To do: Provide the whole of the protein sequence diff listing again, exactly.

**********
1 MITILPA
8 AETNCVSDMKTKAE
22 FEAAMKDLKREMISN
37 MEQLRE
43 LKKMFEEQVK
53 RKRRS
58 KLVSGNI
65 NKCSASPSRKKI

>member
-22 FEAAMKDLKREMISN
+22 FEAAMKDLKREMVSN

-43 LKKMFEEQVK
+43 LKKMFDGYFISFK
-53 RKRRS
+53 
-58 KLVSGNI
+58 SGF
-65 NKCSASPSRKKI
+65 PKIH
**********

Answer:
1 MITILPA
8 AETNCVSDMKTKAE
22 FEAAMKDLKREMISN
37 MEQLRE
43 LKKMFEEQVK
53 RKRRS
58 KLVSGNI
65 NKCSASPSRKKI

>member
-22 FEAAMKDLKREMISN
+22 FEAAMKDLKREMVSN

-43 LKKMFEEQVK
+43 LKKMFDGYFISFK
-53 RKRRS
+53 
-58 KLVSGNI
+58 SGF
-65 NKCSASPSRKKI
+65 PKIH